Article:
The family dinner was a cliché of American life in the 1950s. We saw it in television shows, and friends would say, “I’ve got to get home in time for dinner,” while hanging out. I remember getting into trouble for being late for supper, because we were supposed to eat our evening meal together.
Eating out was for special occasions; a birthday, anniversary, graduation, Mother’s Day.
That was to change in the ’60s, and the trend has only continued and grown. According to a report by CNBC, August 19,2019:
In 1955, 25 cents of every $1 spent on food went to restaurants. Today, it’s more than half.
Jews in America followed this behavior. As we’ve discussed in previous posts, most Orthodox Jews in the ’50s and early ’60s didn’t keep Kosher outside the home, perhaps only 60% kept strictly kosher at home. So, a dilemma emerged in the more observant atmosphere of the later 60’s: Shall we remain Kosher or follow the trend to eat out?
Enter the new world of Kosher eateries.
There had been Kosher restaurants in America, especially New York, for decades, and many (Lou G. Siegel’s, Yona Schimel’s, Ratner’s) were famous (including The Famous, dairy restaurant, on 72th St.) but they all had an Old-World flavor. These places were amazing if you wanted knishes, blintzes, chicken soup with fluffy matzo balls, etc.
In 1959, Sol Bernstein, oldest son of Shmulka, expanded the family’s deli and meat business into the revolutionary world of Kosher Chinese food. The new restaurant was called Bernstein-on-Essex, motto: Where Kashrut is king, and quality rules. But everyone called it Shmulka’s, after the deli, which had been on Rivington St.
Here’s how his niece, Michele Clark describes it:
Uncle Sol, in his turn, was the originator of kosher Chinese food. For years, Bernstein-on-Essex was the only restaurant of its kind anywhere. It attracted observant Jews from all over the globe. Like our grandfather Schmulka, our oldest uncle became a man of note, an innovator, in the small circle of Jewish observance and then, later, in the somewhat wider circle of those who look with longing toward the Lower East Side as the Plymouth Rock of American Jewish life. Despite the ups and downs of Lower East Side economics, the restaurant continued to prosper until my uncle died in 1992.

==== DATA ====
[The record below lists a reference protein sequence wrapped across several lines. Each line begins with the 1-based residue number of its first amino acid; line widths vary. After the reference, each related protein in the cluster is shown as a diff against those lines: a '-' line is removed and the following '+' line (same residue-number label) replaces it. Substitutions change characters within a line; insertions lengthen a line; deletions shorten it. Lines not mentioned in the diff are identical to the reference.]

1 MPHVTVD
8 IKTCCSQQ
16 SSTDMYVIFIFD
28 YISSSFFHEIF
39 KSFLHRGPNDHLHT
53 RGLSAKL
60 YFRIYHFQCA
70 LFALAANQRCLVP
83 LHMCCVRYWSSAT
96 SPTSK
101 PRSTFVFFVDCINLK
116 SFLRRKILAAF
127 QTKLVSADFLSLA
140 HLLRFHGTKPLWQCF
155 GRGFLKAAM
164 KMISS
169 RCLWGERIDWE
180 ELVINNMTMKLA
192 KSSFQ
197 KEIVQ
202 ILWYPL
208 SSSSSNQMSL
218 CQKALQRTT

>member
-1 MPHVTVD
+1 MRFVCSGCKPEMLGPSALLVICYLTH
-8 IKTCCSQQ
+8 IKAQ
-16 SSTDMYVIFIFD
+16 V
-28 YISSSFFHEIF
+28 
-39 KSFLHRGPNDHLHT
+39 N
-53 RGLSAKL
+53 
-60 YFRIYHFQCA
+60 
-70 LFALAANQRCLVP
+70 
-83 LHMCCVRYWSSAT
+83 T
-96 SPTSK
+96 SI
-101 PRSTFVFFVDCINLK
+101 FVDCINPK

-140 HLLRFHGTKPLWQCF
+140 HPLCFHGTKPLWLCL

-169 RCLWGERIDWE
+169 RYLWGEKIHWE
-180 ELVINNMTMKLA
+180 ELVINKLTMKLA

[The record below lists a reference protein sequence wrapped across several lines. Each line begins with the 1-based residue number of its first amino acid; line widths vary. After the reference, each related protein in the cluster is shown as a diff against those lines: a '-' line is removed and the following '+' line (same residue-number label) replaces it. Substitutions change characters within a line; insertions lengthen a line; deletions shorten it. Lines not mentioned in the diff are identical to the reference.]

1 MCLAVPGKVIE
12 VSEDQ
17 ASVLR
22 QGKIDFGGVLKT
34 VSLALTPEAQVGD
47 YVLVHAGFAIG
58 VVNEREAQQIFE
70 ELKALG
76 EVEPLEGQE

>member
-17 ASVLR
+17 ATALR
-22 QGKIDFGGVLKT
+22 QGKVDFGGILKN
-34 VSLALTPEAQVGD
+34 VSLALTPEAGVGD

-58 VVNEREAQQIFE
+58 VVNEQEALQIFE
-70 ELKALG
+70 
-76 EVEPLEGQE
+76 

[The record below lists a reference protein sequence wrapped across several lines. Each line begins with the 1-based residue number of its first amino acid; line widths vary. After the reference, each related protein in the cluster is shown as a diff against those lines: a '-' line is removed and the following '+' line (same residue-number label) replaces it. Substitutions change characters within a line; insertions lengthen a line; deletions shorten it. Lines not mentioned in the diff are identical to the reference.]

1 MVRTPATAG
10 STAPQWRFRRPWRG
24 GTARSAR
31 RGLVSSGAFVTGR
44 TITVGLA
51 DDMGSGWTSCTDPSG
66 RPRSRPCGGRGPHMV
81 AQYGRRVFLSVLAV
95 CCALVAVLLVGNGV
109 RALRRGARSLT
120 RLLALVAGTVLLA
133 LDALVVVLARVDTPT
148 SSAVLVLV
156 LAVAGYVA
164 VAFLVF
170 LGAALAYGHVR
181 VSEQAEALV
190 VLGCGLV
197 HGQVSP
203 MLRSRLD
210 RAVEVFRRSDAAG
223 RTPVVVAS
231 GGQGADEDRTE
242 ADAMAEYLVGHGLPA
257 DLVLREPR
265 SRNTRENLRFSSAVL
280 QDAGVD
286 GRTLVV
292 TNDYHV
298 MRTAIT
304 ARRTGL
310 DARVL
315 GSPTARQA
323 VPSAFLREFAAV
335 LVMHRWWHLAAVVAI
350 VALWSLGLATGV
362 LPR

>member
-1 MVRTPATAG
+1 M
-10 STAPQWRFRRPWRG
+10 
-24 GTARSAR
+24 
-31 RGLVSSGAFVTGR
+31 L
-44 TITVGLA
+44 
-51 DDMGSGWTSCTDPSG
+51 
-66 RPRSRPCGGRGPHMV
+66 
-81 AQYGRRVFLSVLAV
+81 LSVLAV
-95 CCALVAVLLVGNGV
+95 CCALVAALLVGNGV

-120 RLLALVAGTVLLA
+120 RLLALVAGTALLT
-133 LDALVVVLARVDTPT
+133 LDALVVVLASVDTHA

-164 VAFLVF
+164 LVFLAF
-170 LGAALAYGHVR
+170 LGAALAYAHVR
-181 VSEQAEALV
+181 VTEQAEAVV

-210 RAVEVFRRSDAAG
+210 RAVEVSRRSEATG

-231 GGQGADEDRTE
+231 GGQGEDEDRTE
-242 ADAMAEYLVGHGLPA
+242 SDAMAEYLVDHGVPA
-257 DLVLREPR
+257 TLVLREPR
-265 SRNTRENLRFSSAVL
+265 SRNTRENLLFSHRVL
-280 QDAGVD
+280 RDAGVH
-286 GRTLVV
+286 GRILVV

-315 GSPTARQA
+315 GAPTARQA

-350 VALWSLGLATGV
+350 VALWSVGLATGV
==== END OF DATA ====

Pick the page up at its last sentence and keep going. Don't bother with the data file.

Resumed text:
Then the restaurant was sold and soon closed.
Chinese cuisine, apparently, was relatively easy to transform into Kosher, because the Chinese don’t eat meat with milk. However, they do love pork. Bernstein’s solution? Veal!
By the late 70’s, Kosher Chinese restaurants were ubiquitous. It seemed natural that Jews ate Chinese. But was it? Jackie Mason thought it was weird because ‘you never hear of Asian people eating gefilte fish.’
In the 80’s, I visited my mother in Florida, and we got, for the first time, take-out Kosher Chinese food. As we sat around the table with those cardboard containers with aluminum handles, I told my kids that this felt like the most Goyishe thing I had done in 25 years. Soon, I got used to it.
Shmulka Bernstein was the beginning. By 1970 there were Kosher fast food restaurants like McDovid’s (which had to change the name because they lost a law suit to Ronald McDonald), Kosher King, Kosher Delight, and then many more.
But Shmulka’s was something special. Whether for a date on Saturday night or a midnight run on Thursday night after studying late in the Beit Medrash, it was a filling meal and an experience. There were a number of times early on a Friday morning that we stayed beyond closing, and drove our waiter home to Brooklyn across the Williamsburg Bridge, in an already crowded car.
According to my memory, those were greatest spare ribs ever produced by mankind. The memory can play tricks.
In the 70’s, upscale restaurants became more common, first in New York and then elsewhere. Many of these featured foreign cuisines. Moshe Peking was the fancy version of Shmulka’s. There was also French dining, steak houses, but my favorite of this period was Papa Lou’s. This Italian eatery on the Upper East Side of Manhattan had this scrumptious Veal Parmesan. It was so good that you didn’t miss the cheese.
In a previous post, I discussed Pizza shops, which was a slightly different phenomenon for a younger audience. These restaurants in today’s post allowed American Jews to be fully observant and upwardly mobile. For many that was a dream come true.
Next: When Birnam Wood Comes to Dunsinane